Recently published Government statistics highlight that material prices in 2022 increased by over 25% from 2021. Prices for everyday core building materials such as concrete, steel, bricks and plasterboard are continuing to rise in the first quarter of 2023. This is off the back of horrendous shortages and panic buying of materials after the Covid pandemic and Brexit legislation.
All this has a huge knock-on effect on rebuilding costs and how much you should insure your property for.
When considering claims, insurers are questioning the level of insurance cover policy holders have in far greater detail. When considering this together with the recent material price increases and higher inflation, it is essential that you have adequate insurance cover.
Those with listed properties or groups of specialist buildings are particularly at risk. Think about whether your buildings have recently changed occupation or now accommodate more valuable apparatus. Perhaps you have extended or converted your properties and have not informed your insurance company. It is always critical that you review matters on a regular basis, and we have the expertise to assist you.
Despite energy prices starting to fall and building materials becoming more available, we are not yet seeing this reflected in the construction industry. Recent hikes in inflation also bring instability to the cost of rebuilding. We have recently encountered a few instances when insurance companies refuse to settle the full amount of the claim because the policy holder is underinsured. This can make for an unwelcome surprise and potentially invalidate the claim so do not let this happen to you. Remember you do not get any forewarning of a fire, flood or storm damage, therefore it is essential that you know you are up to date and adequately covered.
Call Robert Franklin, Head of Architecture & Building Surveying on 01234 362917 or email firstname.lastname@example.org today to arrange for an inspection and reinstatement cost assessment of your property.
We are entering a period of change in the agricultural and rural sector. It seems that the Department for Environment Food & Rural Affairs (DEFRA) is releasing information on a weekly basis and there are other changes affecting rural property such as business rates revaluation. All this can make it difficult to keep up to date with the requirements.
A summary of the Government schemes are:
The application window for the new five-year Mid-Tier agreements, starting on 1st January 2024, is open until 18th August with new revenue rates for many options. Higher-Tier applications closed on 28th April.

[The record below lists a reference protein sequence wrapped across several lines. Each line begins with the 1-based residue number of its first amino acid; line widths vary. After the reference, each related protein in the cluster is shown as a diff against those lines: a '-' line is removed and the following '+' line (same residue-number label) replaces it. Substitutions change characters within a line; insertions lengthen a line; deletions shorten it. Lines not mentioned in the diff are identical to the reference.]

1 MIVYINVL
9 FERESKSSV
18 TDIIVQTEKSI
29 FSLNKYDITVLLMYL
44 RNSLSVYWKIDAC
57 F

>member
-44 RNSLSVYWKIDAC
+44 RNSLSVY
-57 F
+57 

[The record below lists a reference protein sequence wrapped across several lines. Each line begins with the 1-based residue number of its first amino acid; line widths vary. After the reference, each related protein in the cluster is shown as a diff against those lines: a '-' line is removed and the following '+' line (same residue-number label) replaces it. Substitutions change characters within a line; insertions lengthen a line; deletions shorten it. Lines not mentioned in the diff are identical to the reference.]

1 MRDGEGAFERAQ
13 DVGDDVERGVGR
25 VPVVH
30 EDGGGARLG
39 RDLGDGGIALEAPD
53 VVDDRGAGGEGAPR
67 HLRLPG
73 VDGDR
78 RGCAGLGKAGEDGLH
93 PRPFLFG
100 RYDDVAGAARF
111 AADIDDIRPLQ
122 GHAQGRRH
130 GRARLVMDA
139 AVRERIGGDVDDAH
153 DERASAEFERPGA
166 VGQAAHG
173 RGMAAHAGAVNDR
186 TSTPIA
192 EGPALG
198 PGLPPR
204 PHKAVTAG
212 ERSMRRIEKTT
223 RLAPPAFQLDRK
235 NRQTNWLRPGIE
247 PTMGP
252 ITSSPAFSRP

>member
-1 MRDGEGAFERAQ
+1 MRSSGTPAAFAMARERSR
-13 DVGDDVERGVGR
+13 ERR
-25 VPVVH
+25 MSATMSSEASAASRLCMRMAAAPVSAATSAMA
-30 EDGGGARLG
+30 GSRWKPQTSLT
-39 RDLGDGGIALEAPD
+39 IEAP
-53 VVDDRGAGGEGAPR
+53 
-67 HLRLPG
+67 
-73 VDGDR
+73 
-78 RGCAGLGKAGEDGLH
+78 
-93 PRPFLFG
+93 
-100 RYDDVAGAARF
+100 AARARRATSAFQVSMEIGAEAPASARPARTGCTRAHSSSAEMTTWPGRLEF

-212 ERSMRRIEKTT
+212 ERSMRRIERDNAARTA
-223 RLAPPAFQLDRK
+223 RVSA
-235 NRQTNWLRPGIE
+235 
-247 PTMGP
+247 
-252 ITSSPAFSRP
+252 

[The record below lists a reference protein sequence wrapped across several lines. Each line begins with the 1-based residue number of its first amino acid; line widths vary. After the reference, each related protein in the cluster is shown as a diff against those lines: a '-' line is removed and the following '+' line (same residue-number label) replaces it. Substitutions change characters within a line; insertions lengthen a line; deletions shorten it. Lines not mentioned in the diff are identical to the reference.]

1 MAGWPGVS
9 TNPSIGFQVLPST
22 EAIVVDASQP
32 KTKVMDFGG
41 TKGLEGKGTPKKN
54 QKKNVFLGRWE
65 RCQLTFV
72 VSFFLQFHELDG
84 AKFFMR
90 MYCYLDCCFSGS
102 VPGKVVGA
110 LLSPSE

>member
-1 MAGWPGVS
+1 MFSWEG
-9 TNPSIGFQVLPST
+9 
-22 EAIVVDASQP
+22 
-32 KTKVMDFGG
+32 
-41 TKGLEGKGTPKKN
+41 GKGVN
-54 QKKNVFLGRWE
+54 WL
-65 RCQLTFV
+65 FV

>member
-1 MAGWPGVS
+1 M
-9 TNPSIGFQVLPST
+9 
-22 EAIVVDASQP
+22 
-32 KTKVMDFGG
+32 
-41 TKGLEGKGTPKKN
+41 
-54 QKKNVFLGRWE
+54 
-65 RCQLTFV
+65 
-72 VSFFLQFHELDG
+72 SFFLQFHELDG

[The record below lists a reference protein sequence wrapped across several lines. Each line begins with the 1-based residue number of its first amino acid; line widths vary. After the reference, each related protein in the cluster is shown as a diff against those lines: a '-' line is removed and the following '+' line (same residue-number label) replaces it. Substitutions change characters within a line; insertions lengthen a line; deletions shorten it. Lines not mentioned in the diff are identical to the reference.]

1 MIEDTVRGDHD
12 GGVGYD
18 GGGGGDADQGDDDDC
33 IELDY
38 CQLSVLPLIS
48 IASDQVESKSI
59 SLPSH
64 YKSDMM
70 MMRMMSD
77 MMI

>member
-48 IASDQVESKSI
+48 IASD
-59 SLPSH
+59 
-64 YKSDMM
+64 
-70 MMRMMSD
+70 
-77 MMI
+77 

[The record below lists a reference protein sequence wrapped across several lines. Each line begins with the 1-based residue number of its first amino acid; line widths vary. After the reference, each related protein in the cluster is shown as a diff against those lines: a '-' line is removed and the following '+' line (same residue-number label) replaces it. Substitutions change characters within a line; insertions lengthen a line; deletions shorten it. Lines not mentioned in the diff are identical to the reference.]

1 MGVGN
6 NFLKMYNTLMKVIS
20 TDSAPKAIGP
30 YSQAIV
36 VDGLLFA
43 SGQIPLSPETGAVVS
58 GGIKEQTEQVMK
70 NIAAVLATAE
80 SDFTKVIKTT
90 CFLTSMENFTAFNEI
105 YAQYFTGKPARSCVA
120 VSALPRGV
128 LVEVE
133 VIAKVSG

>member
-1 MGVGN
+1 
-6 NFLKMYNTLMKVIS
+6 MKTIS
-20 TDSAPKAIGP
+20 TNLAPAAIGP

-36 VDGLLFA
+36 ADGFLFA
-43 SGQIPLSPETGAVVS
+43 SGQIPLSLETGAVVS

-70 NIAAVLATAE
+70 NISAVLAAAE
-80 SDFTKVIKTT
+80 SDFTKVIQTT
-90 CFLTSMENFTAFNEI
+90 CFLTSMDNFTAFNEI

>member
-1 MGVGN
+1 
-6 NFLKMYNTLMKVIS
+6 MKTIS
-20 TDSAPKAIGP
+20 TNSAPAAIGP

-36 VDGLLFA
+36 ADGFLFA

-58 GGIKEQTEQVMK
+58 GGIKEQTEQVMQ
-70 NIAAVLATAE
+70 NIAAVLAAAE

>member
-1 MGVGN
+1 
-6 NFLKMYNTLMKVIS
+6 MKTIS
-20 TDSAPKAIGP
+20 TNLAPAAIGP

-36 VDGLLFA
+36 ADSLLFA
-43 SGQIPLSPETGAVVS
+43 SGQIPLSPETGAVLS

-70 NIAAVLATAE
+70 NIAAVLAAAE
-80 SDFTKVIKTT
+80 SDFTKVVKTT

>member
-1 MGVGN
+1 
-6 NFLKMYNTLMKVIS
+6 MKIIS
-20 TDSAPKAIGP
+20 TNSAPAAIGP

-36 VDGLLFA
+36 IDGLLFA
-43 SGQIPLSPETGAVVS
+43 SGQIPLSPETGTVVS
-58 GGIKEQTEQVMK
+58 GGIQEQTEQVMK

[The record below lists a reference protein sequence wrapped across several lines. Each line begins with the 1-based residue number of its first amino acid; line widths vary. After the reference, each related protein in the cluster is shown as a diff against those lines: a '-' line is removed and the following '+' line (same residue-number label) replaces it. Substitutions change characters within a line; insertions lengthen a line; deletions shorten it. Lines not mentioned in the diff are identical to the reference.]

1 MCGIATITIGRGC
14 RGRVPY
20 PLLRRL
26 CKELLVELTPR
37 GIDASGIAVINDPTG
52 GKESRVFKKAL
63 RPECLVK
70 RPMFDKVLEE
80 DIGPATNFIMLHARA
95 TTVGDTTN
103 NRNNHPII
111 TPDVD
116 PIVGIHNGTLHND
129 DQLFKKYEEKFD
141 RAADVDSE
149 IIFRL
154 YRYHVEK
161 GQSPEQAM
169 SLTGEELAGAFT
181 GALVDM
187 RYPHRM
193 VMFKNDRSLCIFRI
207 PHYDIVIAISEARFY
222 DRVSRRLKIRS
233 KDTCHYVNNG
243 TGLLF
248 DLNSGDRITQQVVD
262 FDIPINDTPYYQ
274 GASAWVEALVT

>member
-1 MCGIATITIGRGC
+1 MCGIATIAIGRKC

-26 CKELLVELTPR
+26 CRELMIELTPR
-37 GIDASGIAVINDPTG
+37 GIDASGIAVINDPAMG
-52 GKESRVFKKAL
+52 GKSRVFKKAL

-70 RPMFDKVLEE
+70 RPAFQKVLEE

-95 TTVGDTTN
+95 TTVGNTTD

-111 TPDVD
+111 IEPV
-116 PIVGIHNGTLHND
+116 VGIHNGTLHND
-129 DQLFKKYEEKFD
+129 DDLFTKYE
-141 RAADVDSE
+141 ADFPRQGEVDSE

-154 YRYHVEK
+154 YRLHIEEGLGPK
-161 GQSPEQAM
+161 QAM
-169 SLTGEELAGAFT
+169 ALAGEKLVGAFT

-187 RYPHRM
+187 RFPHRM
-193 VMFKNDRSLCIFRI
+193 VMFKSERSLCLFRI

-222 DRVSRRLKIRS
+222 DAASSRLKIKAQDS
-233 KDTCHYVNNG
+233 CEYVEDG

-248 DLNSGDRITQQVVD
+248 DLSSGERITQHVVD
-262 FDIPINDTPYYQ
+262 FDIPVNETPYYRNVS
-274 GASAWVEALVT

Following much needed consultation, the scheme has had a shake-up. A Management Payment now provides £20/ha for the first 50 hectares, up to £1,000 per annum, as an incentive to join the scheme. DEFRA has also released information on six new standards to accompany the two soil standards from 2022. These include Integrated Pest Management, Low Input Grassland and Hedgerows. The new standards consist of a set of actions which applicants are to pick and choose from, providing flexibility. The new standards are to be introduced this summer and are to work alongside other schemes, including Countryside Stewardship.
Applications can be made at any time for a three-year agreement. Items fall into four groups: boundaries, water quality, air quality and natural flood management. There is no funding limit. A review in January 2023 resulted in many payment rates increasing, which, alongside the removal of the funding cap, makes this a good opportunity for on-farm investment. It is expected to be oversubscribed, with 6 weeks’ notice to be given prior to the fund closing.
The Animal and Health Welfare Review application window is open until midday on 15th June. Grants are available for between £1,000 to £25,000 for equipment, which includes mobile livestock handling systems, EID readers and feeder systems. Each item is given a grant value, which, if successful, can be claimed after purchase of the item.
The second round of the Water Management Grant is open. Grants, available from £35,000 to £500,000, can cover up to 40% of the total cost for items that will improve efficiency of water use.
The England Woodland Creation Offer provides support for the creation of new woodland on areas as small as one hectare. There is the potential to receive up to £13,000 per hectare for woodland establishment, with a £350/ha annual maintenance payment for 10 years and top up payments for public goods.
There are other things to be aware of though including: